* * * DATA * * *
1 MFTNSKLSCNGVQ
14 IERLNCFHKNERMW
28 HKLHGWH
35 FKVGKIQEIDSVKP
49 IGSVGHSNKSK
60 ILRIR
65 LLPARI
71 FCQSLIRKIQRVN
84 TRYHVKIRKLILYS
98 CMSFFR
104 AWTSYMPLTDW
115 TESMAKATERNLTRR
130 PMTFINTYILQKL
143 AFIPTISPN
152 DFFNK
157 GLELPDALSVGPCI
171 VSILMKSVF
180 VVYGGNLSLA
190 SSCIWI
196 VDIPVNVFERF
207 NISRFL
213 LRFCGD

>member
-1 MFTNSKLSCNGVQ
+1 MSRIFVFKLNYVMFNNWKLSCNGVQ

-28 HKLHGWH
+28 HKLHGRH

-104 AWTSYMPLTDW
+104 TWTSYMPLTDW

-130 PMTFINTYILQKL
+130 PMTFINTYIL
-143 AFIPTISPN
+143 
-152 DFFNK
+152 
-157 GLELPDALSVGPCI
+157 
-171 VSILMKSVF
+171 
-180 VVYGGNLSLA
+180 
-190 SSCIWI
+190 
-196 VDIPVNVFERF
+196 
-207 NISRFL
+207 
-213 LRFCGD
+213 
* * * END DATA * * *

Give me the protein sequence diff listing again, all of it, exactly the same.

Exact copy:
1 MFTNSKLSCNGVQ
14 IERLNCFHKNERMW
28 HKLHGWH
35 FKVGKIQEIDSVKP
49 IGSVGHSNKSK
60 ILRIR
65 LLPARI
71 FCQSLIRKIQRVN
84 TRYHVKIRKLILYS
98 CMSFFR
104 AWTSYMPLTDW
115 TESMAKATERNLTRR
130 PMTFINTYILQKL
143 AFIPTISPN
152 DFFNK
157 GLELPDALSVGPCI
171 VSILMKSVF
180 VVYGGNLSLA
190 SSCIWI
196 VDIPVNVFERF
207 NISRFL
213 LRFCGD

>member
-1 MFTNSKLSCNGVQ
+1 MSRIFVFKLNYVMFNNWKLSCNGVQ

-28 HKLHGWH
+28 HKLHGRH

-104 AWTSYMPLTDW
+104 TWTSYMPLTDW

-130 PMTFINTYILQKL
+130 PMTFINTYIL
-143 AFIPTISPN
+143 
-152 DFFNK
+152 
-157 GLELPDALSVGPCI
+157 
-171 VSILMKSVF
+171 
-180 VVYGGNLSLA
+180 
-190 SSCIWI
+190 
-196 VDIPVNVFERF
+196 
-207 NISRFL
+207 
-213 LRFCGD
+213 